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Dear Carol: My sister, who I’ll call Mary, is the primary caregiver for our mother. Mom has late stage Alzheimer’s and is in a nursing home near Mary. Mary is understandably stressed by a demanding job, caring for her family and visiting our mom several times a week. I’m concerned because when Mary is around Mom in the nursing home setting, she seems rushed and her voice is sharp. Then Mom gets agitated and distressed. While I never criticize Mary’s approach, I’ve suggested that since Mom gets excellent care at the nursing home Mary should visit less often so she can have more time for herself, but she gets defensive. I visit Mom as often as I can. How can I convince Mary that if she is more rested, she and Mom are both better off? – Allison

Dear Allison: You seem to genuinely want to help your sister as well as your mom, so I’m assuming as I reply that you realize that your mom may have bad days even with exceptional care. That being said, I agree that a caregiver’s body language and tone of voice can make a big difference to our vulnerable loved ones and that your mom may be picking up on Mary’s stress.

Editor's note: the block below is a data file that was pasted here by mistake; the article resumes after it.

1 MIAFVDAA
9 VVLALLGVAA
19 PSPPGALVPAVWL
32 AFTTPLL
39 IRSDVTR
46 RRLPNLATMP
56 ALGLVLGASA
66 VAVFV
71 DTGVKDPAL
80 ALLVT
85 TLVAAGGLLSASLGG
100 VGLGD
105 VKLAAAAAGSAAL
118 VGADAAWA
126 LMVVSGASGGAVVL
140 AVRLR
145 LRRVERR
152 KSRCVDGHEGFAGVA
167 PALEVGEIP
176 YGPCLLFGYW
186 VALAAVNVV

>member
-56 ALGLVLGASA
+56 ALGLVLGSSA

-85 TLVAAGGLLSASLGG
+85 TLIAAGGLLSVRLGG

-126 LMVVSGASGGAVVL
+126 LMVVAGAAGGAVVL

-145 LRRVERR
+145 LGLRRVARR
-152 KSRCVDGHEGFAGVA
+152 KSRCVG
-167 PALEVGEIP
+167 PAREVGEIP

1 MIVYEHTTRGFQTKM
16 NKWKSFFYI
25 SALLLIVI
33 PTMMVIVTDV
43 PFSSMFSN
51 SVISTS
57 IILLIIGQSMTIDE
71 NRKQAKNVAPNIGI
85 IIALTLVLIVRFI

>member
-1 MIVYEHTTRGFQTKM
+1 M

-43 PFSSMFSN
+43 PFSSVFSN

Read more about how body language and atmosphere can help someone with Alzhiemer's:

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That certainly would be ideal. I think Mom is pretty far into her dementia, but there are still soothing things they could try such as music and for some, even massage. It's too bad stress is such an issue for everyone involved. It's all too common.
Thanks for the input.

I think a serene atmosphere would help almost anyone to feel better. Who is to tell if that doesn't promote a healthier state overall.

I think some more rest and relaxation would help Mary. Is there a way that both mother and daughter could engage in an activity together that force the both of them to just take it easy and relax?

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